‘Ric Berman has written a number of books on the history and development of Freemasonry in Great Britain, as well as the early years in North and South Carolina and Georgia. All are informative and enlightening, and the reader gains more knowledge after finishing his works. His latest work, The Grand Lodge of England & Colonial America: America’s Grand Masters focuses on the early Provincial Grand Masters appointed by the Grand Lodge of England to the American colonies from the 1730s to 1780s. This book was written during the 2020 lockdown and was time well spent, as Brother Berman delves into the lives and circumstances of these men’s appointments or elections, as well as background information on 18th century society. Brother Berman is adept at bringing together the many strings of these men’s lives to give a fuller picture of who they were, their foibles and strengths. He does not ignore the role of slave ownership of most of the Past Grand Masters, whether they were Southern or Northern. Prince Hall and African Lodge also receive their proper due.’
‘Steven Bullock traces Freemasonry through its first century in America, following the order from its origins in Britain and its introduction into North America in the 1730s to its near-destruction by a massive anti-Masonic movement almost a century later and its subsequent reconfiguration into the brotherhood we know today. With a membership that included Benjamin Franklin, George Washington, Paul Revere, and Andrew Jackson, Freemasonry is fascinating in its own right, but Bullock also places the movement at the centre of the transformation of American society and culture from the colonial era to the rise of Jacksonian democracy. Using lodge records, members’ reminiscences and correspondence, and local and Masonic histories, Bullock links Freemasonry with the changing ideals of early American society. Although the fraternity began among colonial elites, its spread during the Revolution and afterward allowed it to play an important role in shaping the new nation’s ideas of liberty and equality. Ironically, however, the more inclusive and universalist Masonic ideas became, the more threatening its members’ economic and emotional bonds seemed to outsiders, sparking an explosive attack on the fraternity after 1826. American History.’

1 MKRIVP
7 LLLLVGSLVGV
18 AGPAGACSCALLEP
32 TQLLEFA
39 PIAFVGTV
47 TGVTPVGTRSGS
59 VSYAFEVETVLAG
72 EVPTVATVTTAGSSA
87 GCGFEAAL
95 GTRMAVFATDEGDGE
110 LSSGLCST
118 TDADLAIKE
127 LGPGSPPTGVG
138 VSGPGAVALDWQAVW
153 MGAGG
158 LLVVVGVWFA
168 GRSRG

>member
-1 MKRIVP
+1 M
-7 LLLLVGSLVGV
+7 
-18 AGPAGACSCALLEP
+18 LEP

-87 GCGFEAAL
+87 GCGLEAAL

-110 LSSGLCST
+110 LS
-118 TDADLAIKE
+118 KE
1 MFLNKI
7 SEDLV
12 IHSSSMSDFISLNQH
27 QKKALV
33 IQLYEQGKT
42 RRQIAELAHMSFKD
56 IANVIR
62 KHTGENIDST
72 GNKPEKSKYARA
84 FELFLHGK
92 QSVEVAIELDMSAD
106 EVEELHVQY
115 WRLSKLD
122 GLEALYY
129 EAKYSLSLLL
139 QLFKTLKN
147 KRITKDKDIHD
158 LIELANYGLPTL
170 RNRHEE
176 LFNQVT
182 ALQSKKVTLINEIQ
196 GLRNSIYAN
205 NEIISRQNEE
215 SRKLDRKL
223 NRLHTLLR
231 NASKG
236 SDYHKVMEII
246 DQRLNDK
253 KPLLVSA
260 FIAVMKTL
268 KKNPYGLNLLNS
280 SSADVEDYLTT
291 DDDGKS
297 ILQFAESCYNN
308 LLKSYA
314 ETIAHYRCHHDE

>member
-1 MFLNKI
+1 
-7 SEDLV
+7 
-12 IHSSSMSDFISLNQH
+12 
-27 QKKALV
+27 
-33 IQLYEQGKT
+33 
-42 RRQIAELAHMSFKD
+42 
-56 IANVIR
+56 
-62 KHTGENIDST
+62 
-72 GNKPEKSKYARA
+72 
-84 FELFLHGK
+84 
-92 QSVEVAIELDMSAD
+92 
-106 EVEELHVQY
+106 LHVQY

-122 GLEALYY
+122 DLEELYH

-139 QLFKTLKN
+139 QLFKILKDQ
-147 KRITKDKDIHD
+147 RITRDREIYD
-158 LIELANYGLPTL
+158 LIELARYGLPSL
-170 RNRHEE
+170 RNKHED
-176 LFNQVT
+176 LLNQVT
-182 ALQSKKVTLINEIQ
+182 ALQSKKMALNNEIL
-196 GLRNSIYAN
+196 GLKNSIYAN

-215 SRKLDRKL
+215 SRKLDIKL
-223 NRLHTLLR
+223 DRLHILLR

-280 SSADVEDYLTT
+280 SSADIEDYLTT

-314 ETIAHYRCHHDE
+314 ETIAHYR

‘We are fortunate to live in an era of great progress in the scholarly exposition of Masonic history. Brother Ric Berman, FPS, the author of numerous books – among them The Foundations of Modern Freemasonry (2012), Schism (2013), and Loyalists and Malcontents (2015) – has provided us with yet another key contribution to the understanding of the fraternity’s past. From Roanoke to Raleigh is a well-documented and enlightening tour of eighteenth-century North Carolina Freemasonry… The value of a work like this cannot be overstated when you consider that we are currently decades into an anti-intellectualism movement that has threatened to rid American Freemasonry of any hope for scholarly products or even scholarly attempts at understanding pieces of our past. From Roanoke to Raleigh then is important as a comprehensive study of early North Carolina but also as an example for how Masonic historians should approach the telling of their own Lodge or jurisdictional histories.’
‘The first in-depth study of the Freemasons during the Civil War. One of the enduring themes in Civil War lore is the belief that on the field of battle and afterward, members of Masonic Lodges would give aid and comfort to wounded or captured enemy Masons, often at great personal sacrifice and danger. This work is a deeply researched examination of the recorded, practical effects of Freemasonry among Civil War participants on both sides. From first-person accounts culled from regimental histories, diaries, and letters, Halleran has constructed an overview of 19th-century American freemasonry in general and Masonry in the armies of both North and South in particular, and provided telling examples of how Masonic brotherhood worked in practice. Halleran details the response of the fraternity to the crisis of secession and war, and examines acts of assistance to enemies on the battlefield and in POW camps.’
Alexandre Barat’s Freemasonry and Brazilian Enlightenment examines Masonic activity in Brazil’s political processes, suggesting that Freemasonry was one of the main institutions involved in the struggle to establish a new national identity and confronting the Catholic Church directly.
The book describes how South Carolina and Georgia’s Masonic Lodges and their members in Charleston, Savannah and elsewhere were linked to their counterparts in England; draws portraits of the planters, lawyers, merchants and officials who comprised the South’s Masonic elites; and explores how Southern Freemasonry evolved as American Independence drew ever closer.
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